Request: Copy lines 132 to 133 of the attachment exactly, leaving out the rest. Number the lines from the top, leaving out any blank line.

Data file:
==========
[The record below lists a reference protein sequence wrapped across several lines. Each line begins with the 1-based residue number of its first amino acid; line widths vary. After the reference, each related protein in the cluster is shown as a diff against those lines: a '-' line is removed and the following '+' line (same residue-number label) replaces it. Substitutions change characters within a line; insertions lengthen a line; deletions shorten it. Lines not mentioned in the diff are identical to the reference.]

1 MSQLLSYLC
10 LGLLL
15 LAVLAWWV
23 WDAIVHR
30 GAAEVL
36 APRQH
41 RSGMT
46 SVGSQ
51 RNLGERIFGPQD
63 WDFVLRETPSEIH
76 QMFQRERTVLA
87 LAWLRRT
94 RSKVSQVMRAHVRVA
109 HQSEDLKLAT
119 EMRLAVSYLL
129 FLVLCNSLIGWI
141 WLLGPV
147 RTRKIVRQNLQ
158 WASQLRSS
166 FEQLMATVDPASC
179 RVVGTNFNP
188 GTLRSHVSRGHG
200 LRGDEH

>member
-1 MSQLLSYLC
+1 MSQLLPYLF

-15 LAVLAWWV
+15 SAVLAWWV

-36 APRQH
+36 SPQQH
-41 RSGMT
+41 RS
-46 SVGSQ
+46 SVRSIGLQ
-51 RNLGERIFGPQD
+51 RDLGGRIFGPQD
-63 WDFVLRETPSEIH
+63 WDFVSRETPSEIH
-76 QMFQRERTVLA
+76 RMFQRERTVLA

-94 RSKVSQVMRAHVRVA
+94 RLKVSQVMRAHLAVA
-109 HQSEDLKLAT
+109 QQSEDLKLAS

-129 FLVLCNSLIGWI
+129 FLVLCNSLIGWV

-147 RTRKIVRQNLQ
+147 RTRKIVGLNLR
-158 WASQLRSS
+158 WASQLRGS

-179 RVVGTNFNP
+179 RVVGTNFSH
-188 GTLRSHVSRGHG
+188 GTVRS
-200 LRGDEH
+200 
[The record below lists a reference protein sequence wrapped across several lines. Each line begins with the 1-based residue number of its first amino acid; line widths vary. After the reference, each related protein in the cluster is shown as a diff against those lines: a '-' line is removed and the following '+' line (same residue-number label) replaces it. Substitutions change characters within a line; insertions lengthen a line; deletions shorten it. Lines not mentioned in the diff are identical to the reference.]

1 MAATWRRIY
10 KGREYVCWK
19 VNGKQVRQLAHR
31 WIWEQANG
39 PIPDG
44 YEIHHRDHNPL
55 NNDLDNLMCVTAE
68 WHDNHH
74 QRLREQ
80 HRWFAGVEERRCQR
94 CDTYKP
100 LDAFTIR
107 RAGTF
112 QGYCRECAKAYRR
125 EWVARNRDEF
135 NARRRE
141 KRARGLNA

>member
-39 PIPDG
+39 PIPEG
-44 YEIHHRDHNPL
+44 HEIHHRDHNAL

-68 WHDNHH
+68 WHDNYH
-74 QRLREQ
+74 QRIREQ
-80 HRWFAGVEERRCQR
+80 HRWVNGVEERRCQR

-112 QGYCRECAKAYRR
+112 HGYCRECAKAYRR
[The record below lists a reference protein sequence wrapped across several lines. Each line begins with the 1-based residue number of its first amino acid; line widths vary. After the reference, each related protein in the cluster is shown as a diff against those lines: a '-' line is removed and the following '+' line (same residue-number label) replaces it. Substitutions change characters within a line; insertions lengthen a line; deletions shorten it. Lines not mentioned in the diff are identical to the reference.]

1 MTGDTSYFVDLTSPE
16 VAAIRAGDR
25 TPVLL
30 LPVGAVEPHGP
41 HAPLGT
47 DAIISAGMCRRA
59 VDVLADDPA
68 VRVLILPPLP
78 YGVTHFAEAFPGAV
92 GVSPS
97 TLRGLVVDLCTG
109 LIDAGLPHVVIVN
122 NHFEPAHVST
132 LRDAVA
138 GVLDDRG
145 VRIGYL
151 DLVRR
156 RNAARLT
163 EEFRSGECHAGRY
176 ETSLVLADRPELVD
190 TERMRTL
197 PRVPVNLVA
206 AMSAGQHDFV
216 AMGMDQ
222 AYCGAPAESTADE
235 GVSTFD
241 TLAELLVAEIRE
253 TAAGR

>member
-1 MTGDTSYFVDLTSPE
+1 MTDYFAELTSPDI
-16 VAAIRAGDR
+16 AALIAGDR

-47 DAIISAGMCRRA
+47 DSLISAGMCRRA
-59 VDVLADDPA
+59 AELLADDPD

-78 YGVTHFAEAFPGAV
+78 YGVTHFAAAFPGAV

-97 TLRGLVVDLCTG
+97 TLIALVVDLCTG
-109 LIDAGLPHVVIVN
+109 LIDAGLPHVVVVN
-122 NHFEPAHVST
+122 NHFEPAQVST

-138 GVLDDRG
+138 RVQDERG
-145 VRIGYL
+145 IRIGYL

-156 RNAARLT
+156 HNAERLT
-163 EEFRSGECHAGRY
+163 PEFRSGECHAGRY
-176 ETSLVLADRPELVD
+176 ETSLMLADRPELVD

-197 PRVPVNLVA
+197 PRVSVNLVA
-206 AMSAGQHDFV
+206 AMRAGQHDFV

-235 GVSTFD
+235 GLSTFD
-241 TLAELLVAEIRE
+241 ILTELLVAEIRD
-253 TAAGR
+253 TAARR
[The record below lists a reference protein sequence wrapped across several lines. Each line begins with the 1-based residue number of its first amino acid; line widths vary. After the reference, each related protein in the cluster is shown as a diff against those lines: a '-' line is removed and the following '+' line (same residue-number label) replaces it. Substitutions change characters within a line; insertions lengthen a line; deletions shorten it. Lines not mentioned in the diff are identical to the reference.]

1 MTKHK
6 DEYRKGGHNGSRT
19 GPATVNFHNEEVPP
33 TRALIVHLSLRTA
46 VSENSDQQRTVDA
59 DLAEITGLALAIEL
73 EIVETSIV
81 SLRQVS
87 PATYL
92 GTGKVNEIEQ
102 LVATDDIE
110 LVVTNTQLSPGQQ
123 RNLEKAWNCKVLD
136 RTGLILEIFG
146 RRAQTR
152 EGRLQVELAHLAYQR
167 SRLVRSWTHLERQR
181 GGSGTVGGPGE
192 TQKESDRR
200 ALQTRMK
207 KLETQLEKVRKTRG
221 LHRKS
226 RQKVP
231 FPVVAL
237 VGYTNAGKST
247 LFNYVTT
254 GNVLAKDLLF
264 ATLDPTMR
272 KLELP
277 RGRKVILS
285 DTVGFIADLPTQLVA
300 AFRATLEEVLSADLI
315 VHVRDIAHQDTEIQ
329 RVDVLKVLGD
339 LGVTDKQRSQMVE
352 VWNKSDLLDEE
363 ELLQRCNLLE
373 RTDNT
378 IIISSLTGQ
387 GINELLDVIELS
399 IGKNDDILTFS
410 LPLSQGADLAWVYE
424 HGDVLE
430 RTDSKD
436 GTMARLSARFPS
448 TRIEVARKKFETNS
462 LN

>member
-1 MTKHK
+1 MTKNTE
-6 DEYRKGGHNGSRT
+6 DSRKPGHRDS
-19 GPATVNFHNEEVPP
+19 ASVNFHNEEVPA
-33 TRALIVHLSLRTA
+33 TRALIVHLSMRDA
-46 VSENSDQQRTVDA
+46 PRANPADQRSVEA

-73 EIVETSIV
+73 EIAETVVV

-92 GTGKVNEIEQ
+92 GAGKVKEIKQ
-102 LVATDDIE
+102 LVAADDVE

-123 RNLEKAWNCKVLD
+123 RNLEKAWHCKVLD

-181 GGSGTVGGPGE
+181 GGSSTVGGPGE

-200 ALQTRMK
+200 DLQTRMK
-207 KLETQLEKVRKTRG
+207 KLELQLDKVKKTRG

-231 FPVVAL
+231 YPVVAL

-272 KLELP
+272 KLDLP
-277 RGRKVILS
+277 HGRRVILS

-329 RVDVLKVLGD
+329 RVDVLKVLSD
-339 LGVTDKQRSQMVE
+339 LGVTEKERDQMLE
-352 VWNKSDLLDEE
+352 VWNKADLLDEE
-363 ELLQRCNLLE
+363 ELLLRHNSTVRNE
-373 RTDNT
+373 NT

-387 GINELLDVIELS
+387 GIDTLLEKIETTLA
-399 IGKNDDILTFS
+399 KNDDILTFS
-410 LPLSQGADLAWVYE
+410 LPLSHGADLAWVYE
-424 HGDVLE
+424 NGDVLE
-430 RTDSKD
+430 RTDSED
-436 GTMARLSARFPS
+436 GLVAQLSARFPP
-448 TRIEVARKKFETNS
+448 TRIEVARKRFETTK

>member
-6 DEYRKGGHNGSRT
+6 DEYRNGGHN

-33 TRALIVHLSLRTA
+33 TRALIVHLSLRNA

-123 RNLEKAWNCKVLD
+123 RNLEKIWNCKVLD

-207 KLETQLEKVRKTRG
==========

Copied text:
+109 LIDAGLPHVVVVN
-122 NHFEPAHVST